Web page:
The Treasury Department has announced a new measure that would allow many businesses to get around the cap on state and local tax deductions.
Congressional Republicans and the Trump administration implemented the $10,000 cap as part of their 2017 tax overhaul. But it has been met with heavy resistance from both the real estate industry and Democrats, especially in the Northeast and California, which were disproportionately affected.
Efforts to repeal it have been in vain, however.
The new proposal would allow “pass-through businesses” — a category that represents most companies in the U.S., including partnerships and S corporations — to avoid the cap, according to the Wall Street Journal. Businesses that pay corporate income tax are already exempt from the cap. Individuals are not.
“The Department of the Treasury and IRS are taking the necessary steps to provide fairness for America’s small businesses,” Treasury Secretary Steven Mnuchin said in a statement Monday.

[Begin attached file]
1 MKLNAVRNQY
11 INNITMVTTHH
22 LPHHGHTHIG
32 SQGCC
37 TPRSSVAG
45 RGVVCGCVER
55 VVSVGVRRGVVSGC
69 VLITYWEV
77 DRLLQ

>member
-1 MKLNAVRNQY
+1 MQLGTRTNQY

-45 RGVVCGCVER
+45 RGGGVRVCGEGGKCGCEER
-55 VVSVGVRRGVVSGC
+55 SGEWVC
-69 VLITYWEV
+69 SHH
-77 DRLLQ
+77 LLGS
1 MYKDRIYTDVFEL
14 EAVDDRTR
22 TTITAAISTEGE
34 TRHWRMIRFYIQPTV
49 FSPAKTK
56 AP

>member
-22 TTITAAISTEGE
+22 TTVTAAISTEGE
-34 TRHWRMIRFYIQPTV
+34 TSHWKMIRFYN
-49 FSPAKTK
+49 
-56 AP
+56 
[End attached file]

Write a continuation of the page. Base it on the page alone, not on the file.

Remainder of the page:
The announcement comes as the administration edges closer to its end — which Trump has yet to acknowledge as he pursues legal challenges to the election results.
A notice issued by the department said the proposed regulations will apply to tax payments made on or after Nov. 9. Implementing regulations does not require congressional approval, but is a technical exercise that the Trump administration initially struggled to complete.
Daniel Hemel, a tax law professor at the University of Chicago, told the Journal the implications could be far-reaching.
“This makes it very easy for states to effectively exempt everyone except W-2 wage-earners from the $10,000 SALT cap,” he said. [WSJ] — Sylvia Varnham O’Regan